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Is it the shoes? A simple proposal for regulating footwear in road running
  1. Geoffrey T Burns1,
  2. Nicholas Tam2
  1. 1School of Kinesiology, University of Michigan, Ann Arbor, Michigan, USA
  2. 2Department of Physiology, University of Basque Country UPV/EHU, Bilbao, Spain
  1. Correspondence to Geoffrey T Burns, University of Michigan School of Kinesiology, Ann Arbor, MI 48109, USA; gtburns{at}umich.edu

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In 2018, runners wearing the new Nike Vaporfly 4% running shoe broke world records over the 100 km, marathon, half-marathon and 15 km distances. This shoe has advanced the benefit of footwear further and more substantially than any other previous shoe. When Nike compared its energetic cost (running economy) to contemporary elite racing shoes, the Vaporfly provided a 4% improvement in economy (hence the shoe’s moniker) and an estimated 3.4% increase in running speed.1 Subsequent independent laboratory testing2 and big-data performance analyses3 have corroborated the benefit.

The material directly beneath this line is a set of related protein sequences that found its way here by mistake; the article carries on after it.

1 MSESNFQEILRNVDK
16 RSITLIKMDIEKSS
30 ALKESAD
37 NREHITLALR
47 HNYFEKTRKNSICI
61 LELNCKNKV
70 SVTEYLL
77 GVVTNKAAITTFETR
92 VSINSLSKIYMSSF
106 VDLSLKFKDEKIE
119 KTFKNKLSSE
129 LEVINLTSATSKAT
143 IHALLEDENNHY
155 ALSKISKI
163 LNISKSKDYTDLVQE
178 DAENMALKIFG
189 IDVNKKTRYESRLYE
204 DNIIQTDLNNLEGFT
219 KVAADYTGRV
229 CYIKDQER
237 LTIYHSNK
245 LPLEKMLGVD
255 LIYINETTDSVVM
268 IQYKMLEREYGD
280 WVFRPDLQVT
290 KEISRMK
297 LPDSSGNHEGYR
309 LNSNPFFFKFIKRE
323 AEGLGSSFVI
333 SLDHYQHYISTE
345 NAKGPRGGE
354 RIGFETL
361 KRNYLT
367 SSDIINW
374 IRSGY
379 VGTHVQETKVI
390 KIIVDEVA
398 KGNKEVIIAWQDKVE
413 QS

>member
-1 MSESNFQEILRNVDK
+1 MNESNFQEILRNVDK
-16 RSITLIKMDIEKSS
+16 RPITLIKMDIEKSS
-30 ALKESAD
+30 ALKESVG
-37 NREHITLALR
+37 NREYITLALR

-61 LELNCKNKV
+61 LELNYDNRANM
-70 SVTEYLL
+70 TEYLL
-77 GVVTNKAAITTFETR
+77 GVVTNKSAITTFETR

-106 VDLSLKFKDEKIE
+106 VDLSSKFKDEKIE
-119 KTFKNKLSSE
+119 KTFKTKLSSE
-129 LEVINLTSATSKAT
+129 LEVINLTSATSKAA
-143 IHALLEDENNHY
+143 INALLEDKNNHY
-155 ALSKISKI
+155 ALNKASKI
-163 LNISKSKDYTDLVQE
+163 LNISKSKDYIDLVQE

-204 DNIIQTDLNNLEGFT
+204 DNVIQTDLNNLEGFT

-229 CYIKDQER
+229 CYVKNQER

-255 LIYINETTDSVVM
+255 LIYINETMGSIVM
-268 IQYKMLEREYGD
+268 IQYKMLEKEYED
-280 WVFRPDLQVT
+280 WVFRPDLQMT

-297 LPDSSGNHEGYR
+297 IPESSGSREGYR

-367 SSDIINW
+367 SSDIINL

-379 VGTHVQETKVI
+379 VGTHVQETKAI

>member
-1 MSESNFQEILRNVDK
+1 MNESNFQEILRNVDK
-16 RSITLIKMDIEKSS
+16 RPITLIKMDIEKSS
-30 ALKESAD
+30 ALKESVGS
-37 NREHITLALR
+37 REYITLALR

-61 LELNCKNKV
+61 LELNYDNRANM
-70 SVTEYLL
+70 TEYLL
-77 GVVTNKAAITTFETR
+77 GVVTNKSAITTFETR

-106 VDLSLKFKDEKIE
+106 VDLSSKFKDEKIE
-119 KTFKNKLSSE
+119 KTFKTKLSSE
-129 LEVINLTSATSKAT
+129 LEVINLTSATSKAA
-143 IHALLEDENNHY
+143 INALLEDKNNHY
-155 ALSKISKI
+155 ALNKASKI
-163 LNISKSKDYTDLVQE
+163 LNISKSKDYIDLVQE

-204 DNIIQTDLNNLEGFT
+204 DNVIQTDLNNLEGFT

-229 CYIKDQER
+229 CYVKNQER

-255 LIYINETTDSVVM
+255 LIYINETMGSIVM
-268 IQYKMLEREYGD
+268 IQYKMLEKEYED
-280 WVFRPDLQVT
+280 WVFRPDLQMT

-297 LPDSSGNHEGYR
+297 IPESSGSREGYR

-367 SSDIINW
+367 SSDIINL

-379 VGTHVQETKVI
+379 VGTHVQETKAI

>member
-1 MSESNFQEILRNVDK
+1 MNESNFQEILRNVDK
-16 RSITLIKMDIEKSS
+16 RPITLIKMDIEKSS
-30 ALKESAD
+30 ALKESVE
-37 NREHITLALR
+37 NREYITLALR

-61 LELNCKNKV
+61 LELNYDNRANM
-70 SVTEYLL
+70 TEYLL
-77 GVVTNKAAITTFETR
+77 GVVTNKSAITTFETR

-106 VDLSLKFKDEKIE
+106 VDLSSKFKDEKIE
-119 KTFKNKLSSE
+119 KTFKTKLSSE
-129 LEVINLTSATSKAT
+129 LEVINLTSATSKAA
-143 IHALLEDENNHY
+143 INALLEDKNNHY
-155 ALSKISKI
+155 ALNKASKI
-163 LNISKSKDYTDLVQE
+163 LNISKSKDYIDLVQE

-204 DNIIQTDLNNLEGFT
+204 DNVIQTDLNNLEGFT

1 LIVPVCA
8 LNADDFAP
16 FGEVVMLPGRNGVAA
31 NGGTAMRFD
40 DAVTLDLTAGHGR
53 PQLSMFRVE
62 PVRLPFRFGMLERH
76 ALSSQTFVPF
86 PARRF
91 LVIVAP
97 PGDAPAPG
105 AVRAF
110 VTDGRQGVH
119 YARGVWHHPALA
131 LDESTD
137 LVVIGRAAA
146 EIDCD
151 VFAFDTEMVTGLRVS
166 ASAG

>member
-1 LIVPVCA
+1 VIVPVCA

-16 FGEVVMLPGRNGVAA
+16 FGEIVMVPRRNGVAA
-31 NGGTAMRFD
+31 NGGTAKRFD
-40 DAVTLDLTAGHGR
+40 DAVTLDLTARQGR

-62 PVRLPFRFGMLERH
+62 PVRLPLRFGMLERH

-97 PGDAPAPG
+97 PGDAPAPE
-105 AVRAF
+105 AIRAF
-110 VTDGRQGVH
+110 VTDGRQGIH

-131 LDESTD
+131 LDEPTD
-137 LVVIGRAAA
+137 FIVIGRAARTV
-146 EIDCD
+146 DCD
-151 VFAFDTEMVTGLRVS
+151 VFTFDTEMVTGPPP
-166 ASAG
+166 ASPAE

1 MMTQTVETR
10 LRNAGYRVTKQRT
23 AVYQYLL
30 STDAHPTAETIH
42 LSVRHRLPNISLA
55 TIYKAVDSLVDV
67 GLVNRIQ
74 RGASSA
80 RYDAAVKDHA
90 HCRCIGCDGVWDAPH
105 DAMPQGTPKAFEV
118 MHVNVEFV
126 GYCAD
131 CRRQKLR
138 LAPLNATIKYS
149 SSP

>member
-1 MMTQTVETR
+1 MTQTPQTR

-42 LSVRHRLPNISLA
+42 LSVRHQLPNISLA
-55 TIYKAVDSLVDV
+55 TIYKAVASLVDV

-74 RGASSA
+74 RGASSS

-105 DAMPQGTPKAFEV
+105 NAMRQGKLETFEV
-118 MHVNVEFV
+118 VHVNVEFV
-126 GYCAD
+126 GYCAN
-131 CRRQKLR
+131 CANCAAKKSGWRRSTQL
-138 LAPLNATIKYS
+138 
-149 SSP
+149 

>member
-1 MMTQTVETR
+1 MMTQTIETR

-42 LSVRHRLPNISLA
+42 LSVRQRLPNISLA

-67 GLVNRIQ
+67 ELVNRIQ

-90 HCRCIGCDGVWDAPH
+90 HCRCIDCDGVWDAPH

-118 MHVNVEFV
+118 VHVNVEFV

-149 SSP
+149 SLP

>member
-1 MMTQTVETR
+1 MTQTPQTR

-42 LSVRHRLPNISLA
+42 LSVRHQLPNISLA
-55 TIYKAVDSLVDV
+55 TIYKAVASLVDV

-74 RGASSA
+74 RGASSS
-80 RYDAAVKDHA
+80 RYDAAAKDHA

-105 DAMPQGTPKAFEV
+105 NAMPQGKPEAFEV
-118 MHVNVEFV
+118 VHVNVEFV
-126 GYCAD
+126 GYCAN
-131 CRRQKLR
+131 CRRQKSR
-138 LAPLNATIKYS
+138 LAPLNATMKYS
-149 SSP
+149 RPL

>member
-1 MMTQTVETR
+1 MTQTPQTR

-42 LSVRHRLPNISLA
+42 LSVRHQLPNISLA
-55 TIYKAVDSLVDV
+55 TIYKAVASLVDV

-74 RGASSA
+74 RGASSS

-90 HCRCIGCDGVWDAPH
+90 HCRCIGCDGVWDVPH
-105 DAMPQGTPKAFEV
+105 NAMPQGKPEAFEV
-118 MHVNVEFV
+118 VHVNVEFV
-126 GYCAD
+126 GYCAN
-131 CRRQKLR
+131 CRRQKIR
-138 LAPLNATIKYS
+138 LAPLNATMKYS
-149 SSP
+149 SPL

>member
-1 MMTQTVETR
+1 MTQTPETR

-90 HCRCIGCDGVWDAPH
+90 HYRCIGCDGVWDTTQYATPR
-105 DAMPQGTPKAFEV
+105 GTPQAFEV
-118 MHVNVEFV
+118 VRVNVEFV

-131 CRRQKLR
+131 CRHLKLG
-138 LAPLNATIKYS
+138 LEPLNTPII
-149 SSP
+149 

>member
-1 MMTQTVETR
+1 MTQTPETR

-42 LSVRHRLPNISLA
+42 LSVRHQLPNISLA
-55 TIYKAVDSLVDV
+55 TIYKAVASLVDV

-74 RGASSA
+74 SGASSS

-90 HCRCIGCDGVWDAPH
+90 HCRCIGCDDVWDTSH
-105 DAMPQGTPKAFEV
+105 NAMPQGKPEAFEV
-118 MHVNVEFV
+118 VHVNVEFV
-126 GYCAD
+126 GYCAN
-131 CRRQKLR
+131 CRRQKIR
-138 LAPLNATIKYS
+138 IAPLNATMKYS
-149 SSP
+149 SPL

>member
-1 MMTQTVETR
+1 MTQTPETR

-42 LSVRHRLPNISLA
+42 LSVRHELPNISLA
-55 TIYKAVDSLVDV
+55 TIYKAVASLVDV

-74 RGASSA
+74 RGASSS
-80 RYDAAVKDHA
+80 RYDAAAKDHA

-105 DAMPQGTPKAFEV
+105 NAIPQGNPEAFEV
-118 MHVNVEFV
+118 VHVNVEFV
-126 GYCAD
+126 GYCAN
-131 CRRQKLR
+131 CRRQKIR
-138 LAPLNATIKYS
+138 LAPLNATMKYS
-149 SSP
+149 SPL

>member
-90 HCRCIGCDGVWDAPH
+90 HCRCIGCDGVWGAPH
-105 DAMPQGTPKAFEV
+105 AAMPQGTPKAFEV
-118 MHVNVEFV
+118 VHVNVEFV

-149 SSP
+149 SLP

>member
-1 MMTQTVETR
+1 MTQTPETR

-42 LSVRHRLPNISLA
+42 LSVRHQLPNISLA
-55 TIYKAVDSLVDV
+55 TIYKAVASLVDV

The International Association of Athletics Federations (IAAF) rule 143.2 stipulates that shoes ‘must not be constructed so as to give athletes any unfair assistance or advantage’.4 While the Vaporfly gives runners an advantage, it does not violate current IAAF rules. However, many in the running community debate whether this shoe blurs the line between physiological and technological performance, and many have called for more explicit regulations.

Can we untangle the 4%?

The Vaporfly deviates from conventional running shoes in three ways: (1) an embedded carbon-fibre plate, (2) its midsole material, and (3) its midsole thickness (figure 1). Each of these components has design features that reduce energy loss in isolation and, perhaps more-so, in combination.

Figure 1

Schematic of the Nike Vaporfly 4% (images adapted from Nike.com)

Carbon-fibre plate

The full-length embedded carbon-fibre plate increases the longitudinal bending stiffness of …

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